An adjacent desired line of contact, LCi+1 (that is, the line of contact for the neighboring pair of teeth of the gear and the pinion in a CA-gearing), is located within the plane of action, PA, at an angle φb.op in relation to the desired line of contact, LCi.  The angle φb.op is referred to as the operating base pitch.  For a specified CA-gear pair, the operating base pitch is of constant value for all points within the desired line of contact between the tooth flank of the gear, G, and the tooth flank of the pinion, P (that is, φb.op=const) regardless of the distance, Rm, of a point mi from the apex Apa.

For a specified CA-gear pair, three design parameters:

• the operating base pitch, φb.op,

• the gear base pitch, φb.g, and

• the pinion base pitch, φb.p,

must be equal to one another:

      (8)

Any and all gearings must meet the requirement specified by Eq. (8).

In cases of ideal gearing, that is, when no axis misalignment is taken into consideration, all three base pitches, φb.op, φb.g, and φb.p, are of constant value.

The operating base helix angle, ψb.op, is measured between the radius to a point of interest, mi, and the tangential line to the desired line of contact at that same point, mi. At a specified distance, Rm, the operating base helix angle is equal at all the points mi, mi+1 and so on.  However, the operating base helix angle, ψb.op, may vary as a function of the distance Rm.

The field of action (or the zone of action, in other terminology) is a portion of the plane of action, PA, that is between two circular arcs of the radii rpa and r1.pa (Figure 3), and that is cut by the outside surfaces of the gear and of the mating pinion. The angle Φpa spans over the field of action, FA.  The design parameters of the field of action are used in the approach under consideration for the calculation of contact ratio in CA-gearing.  Without going into details of the calculation of contact ratio, let’s just mention that in a simple case of straight bevel gearing, the transverse contact ratio, mp (and the total contact ratio as well), equals to the ratio:

        (9)

 

 

The discussed in this paper design parameters in aCA-gearing are referred to as the principal design parameters of the gear pair. Calculation of the remaining design parameters is a routine procedure known to most of gear experts in the field (see Table 11.2 on page 382 in [2]).  For this purpose, an additional plane, that is, the pitch plane of the gear pair needs to be introduced.  Tooth thickness, space width, backlash are specified in the pitch plane, PP, of the gear pair.  The pitch plane is a plane through the apex of the plane of action, Apa, perpendicular to the center-lineCL, (Figure 4).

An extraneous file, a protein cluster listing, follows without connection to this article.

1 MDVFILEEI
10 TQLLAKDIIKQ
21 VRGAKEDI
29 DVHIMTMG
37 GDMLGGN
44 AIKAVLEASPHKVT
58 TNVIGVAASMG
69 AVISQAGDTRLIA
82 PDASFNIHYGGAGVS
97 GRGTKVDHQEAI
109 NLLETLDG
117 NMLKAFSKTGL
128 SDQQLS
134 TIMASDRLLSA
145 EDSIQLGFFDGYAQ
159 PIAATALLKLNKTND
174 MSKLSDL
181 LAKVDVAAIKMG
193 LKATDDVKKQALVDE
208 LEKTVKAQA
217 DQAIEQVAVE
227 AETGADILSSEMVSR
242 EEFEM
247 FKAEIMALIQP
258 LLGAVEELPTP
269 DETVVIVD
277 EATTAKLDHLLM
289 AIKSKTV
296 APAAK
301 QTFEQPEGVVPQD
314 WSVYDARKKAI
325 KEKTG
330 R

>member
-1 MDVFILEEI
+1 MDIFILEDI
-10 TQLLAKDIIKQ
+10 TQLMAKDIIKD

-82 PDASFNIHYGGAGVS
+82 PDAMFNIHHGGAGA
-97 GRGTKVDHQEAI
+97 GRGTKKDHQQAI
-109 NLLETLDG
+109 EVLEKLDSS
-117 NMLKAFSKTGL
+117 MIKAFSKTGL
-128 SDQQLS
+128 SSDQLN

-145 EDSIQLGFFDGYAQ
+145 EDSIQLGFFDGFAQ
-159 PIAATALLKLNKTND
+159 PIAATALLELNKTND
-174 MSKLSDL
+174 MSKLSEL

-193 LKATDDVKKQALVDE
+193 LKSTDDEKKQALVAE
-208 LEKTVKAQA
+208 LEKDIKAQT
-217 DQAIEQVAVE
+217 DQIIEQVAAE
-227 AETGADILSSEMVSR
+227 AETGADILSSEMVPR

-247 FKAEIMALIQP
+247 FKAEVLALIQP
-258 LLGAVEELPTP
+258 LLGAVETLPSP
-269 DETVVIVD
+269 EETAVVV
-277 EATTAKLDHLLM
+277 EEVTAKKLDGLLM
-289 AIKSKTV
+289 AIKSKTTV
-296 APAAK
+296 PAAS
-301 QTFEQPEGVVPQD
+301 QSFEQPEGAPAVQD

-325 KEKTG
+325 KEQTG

Methods of cutting gears for gear pairs with non-parallel axes of rotation of the gear and the pinion are summarized by the author [3].

Conclusion

The principal features of designing of gears for gear pairs with non-intersecting axes of rotation, that is, for CA-and LA-gearing are discussed in the paper.  The novel concepts of:

• The plane of action, PA

• The base cones

• The operating base pitch, operating base pitch of the gear and pinion

• Base helix angle are introduced. 

These concepts are not covered either by AGMA standards or by other national and international standards on gearing with non-intersecting axes of rotation.

Definitions to the newly introduced design parameters in a CA-gearing are given.  Formulas for the calculation of the principal design parameters of gearing with non-parallel axes of rotations are provided.

References

[1]  Radzevich, S.P., Dudley’s Handbook of Practical Gear Design and Manufacture, CRC Press, Boca Raton, Florida, 2012, 878 pages.

[2]  Radzevich, S.P., Theory of Gearing: Kinematics, Geometry, and Synthesis, CRC Press, Boca Raton, Florida, 2012, 743 pages.

[3]  Radzevich, S.P., Gear Cutting Tools: Fundamentals of Design and Computation, CRC Press, Boca Raton, Florida, 2010, 786 pages.